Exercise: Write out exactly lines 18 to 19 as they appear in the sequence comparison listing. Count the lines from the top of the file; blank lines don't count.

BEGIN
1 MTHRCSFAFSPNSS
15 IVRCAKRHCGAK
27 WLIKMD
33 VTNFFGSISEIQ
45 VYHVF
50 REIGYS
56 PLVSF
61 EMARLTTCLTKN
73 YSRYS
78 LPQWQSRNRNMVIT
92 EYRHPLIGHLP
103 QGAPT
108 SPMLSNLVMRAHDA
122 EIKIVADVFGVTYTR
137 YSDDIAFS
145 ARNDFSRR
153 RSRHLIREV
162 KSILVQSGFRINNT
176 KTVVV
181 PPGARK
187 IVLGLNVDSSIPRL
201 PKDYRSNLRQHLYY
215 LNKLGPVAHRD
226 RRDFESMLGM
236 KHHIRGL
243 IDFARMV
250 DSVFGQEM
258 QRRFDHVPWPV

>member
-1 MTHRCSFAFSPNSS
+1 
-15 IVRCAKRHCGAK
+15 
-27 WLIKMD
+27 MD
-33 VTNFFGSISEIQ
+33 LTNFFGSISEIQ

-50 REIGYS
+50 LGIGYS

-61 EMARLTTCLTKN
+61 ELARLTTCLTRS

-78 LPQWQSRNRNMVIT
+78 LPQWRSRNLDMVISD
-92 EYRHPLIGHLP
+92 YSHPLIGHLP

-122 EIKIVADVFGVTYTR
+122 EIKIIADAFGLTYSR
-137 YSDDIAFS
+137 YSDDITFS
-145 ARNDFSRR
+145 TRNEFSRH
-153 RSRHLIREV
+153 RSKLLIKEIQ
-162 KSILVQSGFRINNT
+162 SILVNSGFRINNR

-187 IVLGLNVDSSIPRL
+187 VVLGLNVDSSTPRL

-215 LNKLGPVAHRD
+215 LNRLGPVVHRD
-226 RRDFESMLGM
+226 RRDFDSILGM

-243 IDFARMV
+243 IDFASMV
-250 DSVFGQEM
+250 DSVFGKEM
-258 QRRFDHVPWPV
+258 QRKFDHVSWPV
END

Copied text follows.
162 KSILVQSGFRINNT
176 KTVVV